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Molecular Biology International
Volume 2012 (2012), Article ID 682850, 11 pages
Retroviral Env Glycoprotein Trafficking and Incorporation into Virions
AIDS Research Center, National Institute of Infectious Diseases, Toyama 1-23-1, Shinjuku, Tokyo 162-8640, Japan
Received 29 February 2012; Revised 8 May 2012; Accepted 31 May 2012
Academic Editor: Abdul Waheed
Copyright © 2012 Tsutomu Murakami. This is an open access article distributed under the Creative Commons Attribution License, which permits unrestricted use, distribution, and reproduction in any medium, provided the original work is properly cited.
Together with the Gag protein, the Env glycoprotein is a major retroviral structural protein and is essential for forming infectious virus particles. Env is synthesized, processed, and transported to certain microdomains at the plasma membrane and takes advantage of the same host machinery for its trafficking as that used by cellular glycoproteins. Incorporation of Env into progeny virions is probably mediated by the interaction between Env and Gag, in some cases with the additional involvement of certain host factors. Although several general models have been proposed to explain the incorporation of retroviral Env glycoproteins into virions, the actual mechanism for this process is still unclear, partly because structural data on the Env protein cytoplasmic tail is lacking. This paper presents the current understanding of the synthesis, trafficking, and virion incorporation of retroviral Env proteins.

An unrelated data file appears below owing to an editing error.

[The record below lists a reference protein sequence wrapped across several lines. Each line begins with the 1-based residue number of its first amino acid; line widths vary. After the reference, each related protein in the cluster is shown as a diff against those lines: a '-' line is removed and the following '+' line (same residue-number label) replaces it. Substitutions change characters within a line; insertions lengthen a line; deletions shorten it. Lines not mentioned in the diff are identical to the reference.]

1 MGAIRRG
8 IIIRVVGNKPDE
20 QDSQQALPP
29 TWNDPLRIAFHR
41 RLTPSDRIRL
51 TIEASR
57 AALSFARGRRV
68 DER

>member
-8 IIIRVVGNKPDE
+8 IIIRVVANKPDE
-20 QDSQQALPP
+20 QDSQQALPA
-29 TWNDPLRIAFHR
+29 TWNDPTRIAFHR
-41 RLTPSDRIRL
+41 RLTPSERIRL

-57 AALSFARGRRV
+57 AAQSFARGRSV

All replication-competent retroviruses encode genes for three major proteins: Gag, Pol, and Env. Complex retroviruses, such as human immunodeficiency virus type 1 (HIV-1), encode additional regulatory and accessory proteins required for efficient replication in host cell or the infected host organism. Gag, an essential retroviral protein, is necessary and sufficient for the assembly, budding, and release of virus-like particles (VLPs) in all types of retroviruses except the spumaviruses. Gag is synthesized on cytosolic ribosomes and is assembled as a polyprotein precursor. During and/or shortly after budding and release, the polyprotein is cleaved into several domains by the viral protease (Figure 1) as reviewed in [1–3]. The major domains of the precursor Gag are the matrix (MA), capsid (CA), and nucleocapsid (NC). The primary role of the N-terminal MA domain is targeting of the Gag precursor protein to the site of assembly, typically the plasma membrane (PM). In general, electrostatic interactions between basic amino acid residues in MA and the acidic inner leaflet of the PM are important for Gag-membrane targeting [4, 5]. In the case of HIV-1, the N-terminal myristate group and a cluster of basic residues in the MA domain of the HIV-1 Gag that interacts with phosphatidylinositol-4,5-bisphosphate (PI(4,5)P2) together target the Gag precursor Pr55Gag to the PM [6, 7]. Although the Gag-membrane targeting of both murine leukemia virus (MLV) and Mason-Pfizer monkey virus (MPMV) is also affected by PI(4,5)P2 modulation [8, 9], it has been reported that the membrane targeting of Rous sarcoma virus (RSV) and human T-lymphotropic virus type 1 (HTLV-1) is largely independent of PI(4,5)P2 [10, 11]. The MA domain also plays a role in the incorporation of the Env glycoprotein into virions. The CA domain is important for Gag-Gag interactions during virus assembly and constitutes the outer part of the viral core after Gag processing by the viral protease [12–14]. NC is the primary nucleic acid binding domain of Gag. This small, basic domain is responsible for the binding and incorporation of the viral RNA genome into virions, which is mediated by Gag interactions with genomic RNA.